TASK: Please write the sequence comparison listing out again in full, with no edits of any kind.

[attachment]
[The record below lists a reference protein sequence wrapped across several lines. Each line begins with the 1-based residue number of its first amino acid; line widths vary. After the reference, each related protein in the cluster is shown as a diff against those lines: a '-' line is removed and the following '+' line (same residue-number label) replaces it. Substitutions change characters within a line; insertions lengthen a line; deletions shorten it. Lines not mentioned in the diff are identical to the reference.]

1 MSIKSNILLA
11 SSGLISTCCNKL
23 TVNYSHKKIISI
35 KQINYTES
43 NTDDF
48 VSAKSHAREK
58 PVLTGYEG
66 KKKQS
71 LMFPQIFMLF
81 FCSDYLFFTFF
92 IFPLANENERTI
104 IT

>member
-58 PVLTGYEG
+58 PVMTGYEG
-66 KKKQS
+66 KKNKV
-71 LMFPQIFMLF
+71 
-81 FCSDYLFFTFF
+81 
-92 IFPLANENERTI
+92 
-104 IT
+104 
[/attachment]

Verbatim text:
[The record below lists a reference protein sequence wrapped across several lines. Each line begins with the 1-based residue number of its first amino acid; line widths vary. After the reference, each related protein in the cluster is shown as a diff against those lines: a '-' line is removed and the following '+' line (same residue-number label) replaces it. Substitutions change characters within a line; insertions lengthen a line; deletions shorten it. Lines not mentioned in the diff are identical to the reference.]

1 MSIKSNILLA
11 SSGLISTCCNKL
23 TVNYSHKKIISI
35 KQINYTES
43 NTDDF
48 VSAKSHAREK
58 PVLTGYEG
66 KKKQS
71 LMFPQIFMLF
81 FCSDYLFFTFF
92 IFPLANENERTI
104 IT

>member
-58 PVLTGYEG
+58 PVMTGYEG
-66 KKKQS
+66 KKNKV
-71 LMFPQIFMLF
+71 
-81 FCSDYLFFTFF
+81 
-92 IFPLANENERTI
+92 
-104 IT
+104 